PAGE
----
In the Cambrian period (543–490 mya) – the first of six periods of the PALEOZOIC ERA (543–248 mya143) – there appeared amazingly all (or a great many) of the major groups of animals that have species living today and with a diversification so rapid that this is referred to as the “Cambrian explosion.” Arthropods (like crabs, shrimp, and other invertebrates with jointed legs) appeared, some of them large carnivores (flesh-eating).144 During the Ordovician period (490–443 mya), although the continents lacked multicellular plants, marine organisms diversified spectacularly. These animals, including brachiopods (with two clam-like shells145) and mollusks (with a shell and a ‘foot,’ like a snail146), lived on the seafloor. During the Silurian period (443–417 mya), animals swam and fed above the seafloor for the first time. On land, the first tracheophytes appeared (plants with vascular tissue, used to transport water and mineral nutrients throughout the plant);147 and land arthropods (like scorpions and mullipeds with many feet) appeared.148 During the Devonian period (417–354 mya), a great diversification of corals occurred, and fishes with jaws replaced jawless fishes. Club mosses, horsetails, and tree ferns became common on land; and centipedes, spiders, mites and insects appeared. Fishlike amphibians began to occupy the land. During the Carboniferous period (354–290 mya), extensive swamp forests on land were dominated by giant tree-ferns and horsetails.149 Insects became more abundant, and some, with wings, began to fly. Amphibians (water and land vertebrates) became larger, and the first reptiles evolved (including turtles).150 By the end of the Permian period (290–248 mya), there were representatives of most modern insects, and ray-fanned fishes diversified. A large meteorite brought this period to a close, with 96% of all the species becoming extinct.151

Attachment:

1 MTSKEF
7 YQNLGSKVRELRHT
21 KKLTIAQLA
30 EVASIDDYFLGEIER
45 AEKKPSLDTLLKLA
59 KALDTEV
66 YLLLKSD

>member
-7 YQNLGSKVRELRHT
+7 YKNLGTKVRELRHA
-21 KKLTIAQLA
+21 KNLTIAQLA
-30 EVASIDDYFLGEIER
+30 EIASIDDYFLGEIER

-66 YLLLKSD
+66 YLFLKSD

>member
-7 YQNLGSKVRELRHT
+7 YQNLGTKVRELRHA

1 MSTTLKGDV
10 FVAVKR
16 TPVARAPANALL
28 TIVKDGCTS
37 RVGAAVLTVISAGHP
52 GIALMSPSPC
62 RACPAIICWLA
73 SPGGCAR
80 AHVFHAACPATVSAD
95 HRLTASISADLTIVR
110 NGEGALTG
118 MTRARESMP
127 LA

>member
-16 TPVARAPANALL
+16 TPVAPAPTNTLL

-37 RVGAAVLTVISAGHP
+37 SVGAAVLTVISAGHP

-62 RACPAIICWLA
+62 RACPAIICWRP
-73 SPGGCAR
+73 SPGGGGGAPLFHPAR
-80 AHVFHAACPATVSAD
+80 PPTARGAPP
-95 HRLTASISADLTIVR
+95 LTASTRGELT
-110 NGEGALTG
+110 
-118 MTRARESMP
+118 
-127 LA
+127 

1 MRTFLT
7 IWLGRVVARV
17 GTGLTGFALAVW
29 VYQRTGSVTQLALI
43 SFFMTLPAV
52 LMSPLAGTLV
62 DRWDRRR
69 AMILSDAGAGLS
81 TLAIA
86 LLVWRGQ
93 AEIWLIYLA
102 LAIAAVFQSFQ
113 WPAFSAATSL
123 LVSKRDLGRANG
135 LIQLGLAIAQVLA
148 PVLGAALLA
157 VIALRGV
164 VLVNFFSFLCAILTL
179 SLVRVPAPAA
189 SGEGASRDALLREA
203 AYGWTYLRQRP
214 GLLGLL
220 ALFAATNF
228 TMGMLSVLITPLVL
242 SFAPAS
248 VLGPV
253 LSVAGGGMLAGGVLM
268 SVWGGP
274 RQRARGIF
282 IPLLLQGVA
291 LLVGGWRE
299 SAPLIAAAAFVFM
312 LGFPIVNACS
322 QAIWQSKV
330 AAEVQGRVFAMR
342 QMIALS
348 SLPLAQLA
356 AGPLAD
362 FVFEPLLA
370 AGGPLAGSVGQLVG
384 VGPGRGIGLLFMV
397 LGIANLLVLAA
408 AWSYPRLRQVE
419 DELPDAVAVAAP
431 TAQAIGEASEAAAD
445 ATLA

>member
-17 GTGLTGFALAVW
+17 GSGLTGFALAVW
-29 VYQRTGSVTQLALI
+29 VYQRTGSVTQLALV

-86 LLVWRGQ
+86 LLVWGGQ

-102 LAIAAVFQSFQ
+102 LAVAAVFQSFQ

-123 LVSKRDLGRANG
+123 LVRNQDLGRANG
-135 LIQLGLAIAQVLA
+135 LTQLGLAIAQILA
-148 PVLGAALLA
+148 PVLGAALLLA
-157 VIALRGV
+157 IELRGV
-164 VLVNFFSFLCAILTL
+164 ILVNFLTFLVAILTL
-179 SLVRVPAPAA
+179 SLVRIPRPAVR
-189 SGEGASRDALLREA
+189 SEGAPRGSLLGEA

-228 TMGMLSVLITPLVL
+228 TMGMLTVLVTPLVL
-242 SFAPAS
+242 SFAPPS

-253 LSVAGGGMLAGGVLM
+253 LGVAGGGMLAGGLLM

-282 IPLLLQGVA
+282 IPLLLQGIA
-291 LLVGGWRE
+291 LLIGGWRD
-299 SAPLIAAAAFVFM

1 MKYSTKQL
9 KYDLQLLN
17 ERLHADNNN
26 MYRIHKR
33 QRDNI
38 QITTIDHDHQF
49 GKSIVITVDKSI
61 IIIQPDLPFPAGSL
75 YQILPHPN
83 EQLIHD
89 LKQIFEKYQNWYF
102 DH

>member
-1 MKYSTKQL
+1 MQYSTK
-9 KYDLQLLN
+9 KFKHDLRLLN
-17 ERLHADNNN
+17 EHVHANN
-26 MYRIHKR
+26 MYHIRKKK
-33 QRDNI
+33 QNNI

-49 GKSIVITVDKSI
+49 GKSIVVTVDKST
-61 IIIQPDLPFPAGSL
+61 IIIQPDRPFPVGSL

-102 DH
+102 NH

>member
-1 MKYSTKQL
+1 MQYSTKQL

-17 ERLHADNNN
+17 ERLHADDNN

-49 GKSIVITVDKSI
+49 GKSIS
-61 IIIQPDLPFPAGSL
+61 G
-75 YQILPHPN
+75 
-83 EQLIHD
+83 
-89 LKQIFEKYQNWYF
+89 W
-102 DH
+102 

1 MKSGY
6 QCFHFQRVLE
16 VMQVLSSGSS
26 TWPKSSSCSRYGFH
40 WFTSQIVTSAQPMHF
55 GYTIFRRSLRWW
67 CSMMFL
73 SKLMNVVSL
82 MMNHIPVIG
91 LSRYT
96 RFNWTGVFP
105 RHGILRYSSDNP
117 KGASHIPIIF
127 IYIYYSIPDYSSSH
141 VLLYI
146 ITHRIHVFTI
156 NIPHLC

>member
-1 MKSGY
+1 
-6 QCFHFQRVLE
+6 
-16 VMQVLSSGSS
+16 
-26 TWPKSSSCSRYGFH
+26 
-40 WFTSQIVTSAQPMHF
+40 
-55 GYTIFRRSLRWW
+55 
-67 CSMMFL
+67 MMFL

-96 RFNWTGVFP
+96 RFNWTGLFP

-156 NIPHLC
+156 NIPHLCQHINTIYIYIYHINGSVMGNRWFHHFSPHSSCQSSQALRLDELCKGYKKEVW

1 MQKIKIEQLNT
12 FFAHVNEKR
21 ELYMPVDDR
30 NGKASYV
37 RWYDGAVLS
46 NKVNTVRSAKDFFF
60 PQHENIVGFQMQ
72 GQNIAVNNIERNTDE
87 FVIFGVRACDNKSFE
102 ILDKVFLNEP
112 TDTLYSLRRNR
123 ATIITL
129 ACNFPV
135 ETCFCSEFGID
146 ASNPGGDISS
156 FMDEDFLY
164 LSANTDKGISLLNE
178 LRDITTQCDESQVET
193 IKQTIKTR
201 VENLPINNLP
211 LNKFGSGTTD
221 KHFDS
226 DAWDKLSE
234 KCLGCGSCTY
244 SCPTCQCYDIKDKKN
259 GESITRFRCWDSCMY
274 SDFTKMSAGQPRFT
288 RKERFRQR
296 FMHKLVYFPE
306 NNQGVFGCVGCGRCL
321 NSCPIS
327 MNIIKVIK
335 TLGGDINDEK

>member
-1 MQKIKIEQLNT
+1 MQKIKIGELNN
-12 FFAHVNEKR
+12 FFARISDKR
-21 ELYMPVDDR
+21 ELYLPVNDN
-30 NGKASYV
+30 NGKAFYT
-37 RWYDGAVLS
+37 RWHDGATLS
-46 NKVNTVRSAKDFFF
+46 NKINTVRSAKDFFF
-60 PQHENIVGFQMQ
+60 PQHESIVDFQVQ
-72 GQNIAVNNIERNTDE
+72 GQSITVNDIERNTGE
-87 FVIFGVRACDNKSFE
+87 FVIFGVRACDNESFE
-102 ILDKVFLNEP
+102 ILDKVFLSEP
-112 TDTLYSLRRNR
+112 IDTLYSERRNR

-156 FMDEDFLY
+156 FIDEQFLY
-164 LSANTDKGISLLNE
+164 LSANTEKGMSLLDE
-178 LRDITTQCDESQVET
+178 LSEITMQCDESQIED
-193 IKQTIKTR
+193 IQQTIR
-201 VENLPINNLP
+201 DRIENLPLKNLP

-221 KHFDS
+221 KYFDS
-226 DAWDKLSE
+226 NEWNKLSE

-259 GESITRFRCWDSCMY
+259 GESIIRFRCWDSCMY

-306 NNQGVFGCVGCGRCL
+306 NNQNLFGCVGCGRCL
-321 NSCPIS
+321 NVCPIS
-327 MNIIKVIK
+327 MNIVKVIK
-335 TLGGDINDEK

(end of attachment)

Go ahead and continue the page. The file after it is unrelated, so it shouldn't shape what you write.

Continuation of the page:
In the comparatively emptied world at the beginning of the MESOZOIC ERA (248–65 mya), the climate warmed, glaciers melted, and life again proliferated and diversified, but with different lineages dominating. The landscape now filled with new seed plants – and the earth’s plant and animal life became increasingly provincialized, distinctive on each continent. By the end of this era, the world and its plants and animals would appear quite modern. The Mesozoic era is divided into three periods: During the Triassic period (248–206 mya), conifers (plants, mostly evergreens, that bear seed cones152) and seed ferns became the dominate trees; and a great diversification of reptiles occurred, resulting in crocodilians (crocodiles, alligators, etc.), dinosaurs, and birds.153 Dinosaurs appeared about 215 mya and dominated the landscape for about 150 million years, some weighing up to 100 tons. Small mammals lived alongside the dinosaurs. (A mammal is a creature covered with hair, whose females provide breast milk).154 The oldest known bird fossil (of a creature with wings and feathers) is believed to have lived about 150 mya, although it also had teeth.155 At the end of this period, a large meteorite eliminated about 65% of the Earth’s species.156 During the Jurassic period (206–144 mya), salamanders and lizards developed. Flying reptiles (pterosaurs) appeared, and dinosaur lines evolved into both four-legged herbivores (plant-eaters) and predators (flesh-hunters). Several new groups of mammals appeared, and flowering plants like we see today evolved. During the Cretaceous period (144–65 mya), life proliferated both on land and in water. Marine invertebrates diversified, as did dinosaurs. Flowering plants began to dominate dry land and many groups of mammals evolved, although generally small in size. Then, a meteorite wiped out all vertebrates weighing more than 55 pounds.157